With the new feature, searching for a movie title may display show times and professional reviews, but also what a user's friends are saying about it.
The feature will also allow users to browse the profiles of prominent authors and musicians on Google+.
Users will still be able to control who can see the personal content they post on Google+, and Google will protect the private information with the same encryption it uses for its email service.
The feature will not include results from other social networking sites such as Facebook or Twitter, which are mostly inaccessible in search results because of privacy settings and other obstacles.
"Search is simply better with your world in it, and we’re just getting started," Google wrote.
The move is likely an attempt to encourage more people to join Google+, which still lags far behind Facebook.
But the changes come with the Web giant's business practices already under scrutiny from the Federal Trade Commission (FTC).
Lawmakers including Sens. Herb Kohl (D-Wis.) and Mike LeeMike LeeLee: Healthcare 'absolutely not' behind us GOP senators pitch alternatives after House pulls ObamaCare repeal bill How 'Big Pharma' stifles pharmaceutical innovation MORE (R-Utah) have questioned whether Google is using its dominant position in online searches to give it an unfair advantage in other markets by ranking its own services — such as Google Maps, Google Travel or YouTube — higher in search results.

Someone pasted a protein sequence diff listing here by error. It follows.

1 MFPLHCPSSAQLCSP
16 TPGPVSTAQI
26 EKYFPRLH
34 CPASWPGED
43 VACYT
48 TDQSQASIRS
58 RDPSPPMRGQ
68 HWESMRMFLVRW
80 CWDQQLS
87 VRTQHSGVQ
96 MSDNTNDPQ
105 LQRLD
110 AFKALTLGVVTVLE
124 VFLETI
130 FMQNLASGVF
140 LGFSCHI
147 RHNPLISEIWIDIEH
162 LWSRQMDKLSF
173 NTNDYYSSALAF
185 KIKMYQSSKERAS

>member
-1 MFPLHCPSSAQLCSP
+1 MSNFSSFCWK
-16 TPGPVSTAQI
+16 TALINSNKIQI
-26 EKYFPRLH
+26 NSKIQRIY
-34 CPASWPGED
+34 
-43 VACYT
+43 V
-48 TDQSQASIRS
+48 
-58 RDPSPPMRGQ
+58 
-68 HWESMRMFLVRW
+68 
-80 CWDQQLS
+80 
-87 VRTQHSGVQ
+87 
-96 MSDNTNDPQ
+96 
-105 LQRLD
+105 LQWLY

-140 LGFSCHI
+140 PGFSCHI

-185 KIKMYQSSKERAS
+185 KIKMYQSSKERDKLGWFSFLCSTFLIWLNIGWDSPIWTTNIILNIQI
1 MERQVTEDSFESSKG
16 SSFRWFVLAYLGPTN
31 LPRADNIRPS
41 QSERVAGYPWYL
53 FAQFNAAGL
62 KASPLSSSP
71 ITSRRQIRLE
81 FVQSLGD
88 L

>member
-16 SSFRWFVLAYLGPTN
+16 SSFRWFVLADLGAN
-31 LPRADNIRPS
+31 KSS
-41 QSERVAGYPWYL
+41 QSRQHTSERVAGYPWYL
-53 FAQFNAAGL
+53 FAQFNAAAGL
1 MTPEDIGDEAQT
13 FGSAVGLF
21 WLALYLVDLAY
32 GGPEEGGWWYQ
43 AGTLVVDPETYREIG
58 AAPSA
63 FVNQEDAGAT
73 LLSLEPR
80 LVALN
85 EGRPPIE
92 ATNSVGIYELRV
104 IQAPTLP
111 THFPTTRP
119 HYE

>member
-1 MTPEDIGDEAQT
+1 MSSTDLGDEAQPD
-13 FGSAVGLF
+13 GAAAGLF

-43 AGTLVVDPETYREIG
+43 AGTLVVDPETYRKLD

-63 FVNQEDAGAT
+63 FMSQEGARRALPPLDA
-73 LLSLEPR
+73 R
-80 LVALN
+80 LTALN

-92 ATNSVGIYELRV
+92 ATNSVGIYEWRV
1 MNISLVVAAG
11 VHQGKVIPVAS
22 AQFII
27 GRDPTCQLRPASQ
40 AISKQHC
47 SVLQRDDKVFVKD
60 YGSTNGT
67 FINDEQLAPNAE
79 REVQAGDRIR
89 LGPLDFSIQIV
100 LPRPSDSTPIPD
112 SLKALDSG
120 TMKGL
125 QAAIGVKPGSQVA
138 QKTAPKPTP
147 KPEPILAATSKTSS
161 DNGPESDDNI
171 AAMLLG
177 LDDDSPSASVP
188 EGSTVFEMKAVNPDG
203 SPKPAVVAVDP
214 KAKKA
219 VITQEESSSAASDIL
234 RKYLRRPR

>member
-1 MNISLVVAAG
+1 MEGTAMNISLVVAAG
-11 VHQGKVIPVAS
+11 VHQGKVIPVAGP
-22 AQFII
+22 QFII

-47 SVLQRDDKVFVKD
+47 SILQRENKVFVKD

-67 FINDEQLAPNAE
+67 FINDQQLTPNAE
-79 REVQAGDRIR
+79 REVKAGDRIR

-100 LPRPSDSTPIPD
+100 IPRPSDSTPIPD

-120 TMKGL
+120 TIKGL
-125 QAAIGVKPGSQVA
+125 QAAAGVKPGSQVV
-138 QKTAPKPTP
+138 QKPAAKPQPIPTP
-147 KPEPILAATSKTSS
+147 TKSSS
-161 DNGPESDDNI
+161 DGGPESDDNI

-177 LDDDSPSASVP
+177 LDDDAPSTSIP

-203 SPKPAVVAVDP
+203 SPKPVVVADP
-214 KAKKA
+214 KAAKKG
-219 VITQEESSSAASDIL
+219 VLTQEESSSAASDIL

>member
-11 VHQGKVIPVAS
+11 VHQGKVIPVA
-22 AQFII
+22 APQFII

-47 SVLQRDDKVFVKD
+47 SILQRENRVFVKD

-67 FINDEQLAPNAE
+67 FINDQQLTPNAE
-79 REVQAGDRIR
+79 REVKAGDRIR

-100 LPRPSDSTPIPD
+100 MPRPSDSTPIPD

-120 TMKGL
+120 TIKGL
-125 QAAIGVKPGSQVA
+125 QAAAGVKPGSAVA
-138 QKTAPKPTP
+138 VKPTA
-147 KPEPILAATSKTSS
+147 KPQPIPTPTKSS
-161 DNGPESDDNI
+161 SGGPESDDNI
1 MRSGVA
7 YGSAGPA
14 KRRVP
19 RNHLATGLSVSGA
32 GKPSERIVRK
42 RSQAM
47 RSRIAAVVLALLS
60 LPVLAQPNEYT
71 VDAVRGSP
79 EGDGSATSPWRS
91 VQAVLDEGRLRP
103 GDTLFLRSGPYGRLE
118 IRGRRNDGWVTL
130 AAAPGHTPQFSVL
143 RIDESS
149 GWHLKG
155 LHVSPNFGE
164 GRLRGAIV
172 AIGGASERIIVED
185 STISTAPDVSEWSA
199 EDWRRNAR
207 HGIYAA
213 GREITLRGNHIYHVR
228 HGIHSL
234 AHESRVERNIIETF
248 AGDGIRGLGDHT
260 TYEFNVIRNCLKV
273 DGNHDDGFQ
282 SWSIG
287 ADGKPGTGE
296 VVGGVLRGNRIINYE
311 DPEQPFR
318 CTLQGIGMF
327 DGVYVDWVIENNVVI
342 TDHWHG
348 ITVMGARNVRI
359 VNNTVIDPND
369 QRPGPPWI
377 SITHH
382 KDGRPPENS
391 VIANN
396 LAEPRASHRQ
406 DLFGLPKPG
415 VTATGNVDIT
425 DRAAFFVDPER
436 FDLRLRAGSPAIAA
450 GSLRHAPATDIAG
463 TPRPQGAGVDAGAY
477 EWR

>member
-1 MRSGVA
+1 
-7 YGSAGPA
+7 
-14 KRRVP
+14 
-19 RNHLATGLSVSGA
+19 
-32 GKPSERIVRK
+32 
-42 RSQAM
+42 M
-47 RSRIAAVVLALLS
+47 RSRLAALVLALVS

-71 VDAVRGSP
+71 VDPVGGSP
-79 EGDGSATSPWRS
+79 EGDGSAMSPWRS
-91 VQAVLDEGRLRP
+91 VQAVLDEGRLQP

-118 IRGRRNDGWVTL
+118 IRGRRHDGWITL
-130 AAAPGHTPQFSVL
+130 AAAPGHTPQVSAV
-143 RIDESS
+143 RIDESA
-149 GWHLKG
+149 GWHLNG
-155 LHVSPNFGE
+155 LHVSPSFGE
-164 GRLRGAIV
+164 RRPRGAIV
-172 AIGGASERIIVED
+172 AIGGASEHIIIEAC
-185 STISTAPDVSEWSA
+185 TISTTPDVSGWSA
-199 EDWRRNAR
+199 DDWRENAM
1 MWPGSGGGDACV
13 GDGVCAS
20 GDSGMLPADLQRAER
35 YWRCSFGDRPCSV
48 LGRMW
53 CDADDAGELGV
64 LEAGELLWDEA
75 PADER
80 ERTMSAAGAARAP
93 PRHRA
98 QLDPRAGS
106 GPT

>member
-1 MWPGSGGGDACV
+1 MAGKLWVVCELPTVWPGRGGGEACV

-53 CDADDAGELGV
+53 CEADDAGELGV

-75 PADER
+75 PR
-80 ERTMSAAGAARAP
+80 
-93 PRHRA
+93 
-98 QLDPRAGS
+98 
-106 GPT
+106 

Google settled charges with the FTC last year that it misled consumers by automatically opting them in to its now defunct social network, Google Buzz.
The settlement bars Google from misrepresenting its privacy policies and requires the company to submit to outside privacy audits.
Facebook also settled charges with the FTC in November that it failed to follow its own privacy policies. The FTC complaint accused Facebook of sharing its users’ personal information with advertisers and changing its privacy policies without obtaining its users' consent.